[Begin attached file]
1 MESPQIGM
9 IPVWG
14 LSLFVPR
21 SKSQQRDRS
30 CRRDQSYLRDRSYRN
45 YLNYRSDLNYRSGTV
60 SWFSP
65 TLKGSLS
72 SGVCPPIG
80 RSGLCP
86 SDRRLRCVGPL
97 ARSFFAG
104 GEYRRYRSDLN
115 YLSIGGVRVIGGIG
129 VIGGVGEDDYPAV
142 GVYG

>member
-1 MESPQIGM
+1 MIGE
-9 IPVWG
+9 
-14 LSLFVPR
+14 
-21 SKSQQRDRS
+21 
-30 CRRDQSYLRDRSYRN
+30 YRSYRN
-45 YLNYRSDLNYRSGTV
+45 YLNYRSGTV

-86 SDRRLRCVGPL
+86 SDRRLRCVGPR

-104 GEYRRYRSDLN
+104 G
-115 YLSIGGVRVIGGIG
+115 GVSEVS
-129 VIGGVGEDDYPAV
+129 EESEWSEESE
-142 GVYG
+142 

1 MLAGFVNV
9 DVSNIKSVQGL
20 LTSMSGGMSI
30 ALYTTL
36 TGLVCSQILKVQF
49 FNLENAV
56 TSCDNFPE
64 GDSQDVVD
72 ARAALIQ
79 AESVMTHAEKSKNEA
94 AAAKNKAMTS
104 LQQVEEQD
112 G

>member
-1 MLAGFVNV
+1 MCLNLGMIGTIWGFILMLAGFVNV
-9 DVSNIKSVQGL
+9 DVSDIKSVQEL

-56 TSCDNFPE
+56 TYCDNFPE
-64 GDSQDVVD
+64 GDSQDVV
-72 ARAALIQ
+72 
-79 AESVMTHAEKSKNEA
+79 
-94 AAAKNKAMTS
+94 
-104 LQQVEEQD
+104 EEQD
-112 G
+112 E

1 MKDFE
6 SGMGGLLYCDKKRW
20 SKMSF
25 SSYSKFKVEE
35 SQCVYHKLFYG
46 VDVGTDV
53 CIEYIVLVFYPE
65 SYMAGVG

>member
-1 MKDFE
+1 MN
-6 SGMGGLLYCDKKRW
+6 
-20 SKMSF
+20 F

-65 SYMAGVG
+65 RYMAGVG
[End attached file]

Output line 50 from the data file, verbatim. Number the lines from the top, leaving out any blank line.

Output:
94 AAAKNKAMTS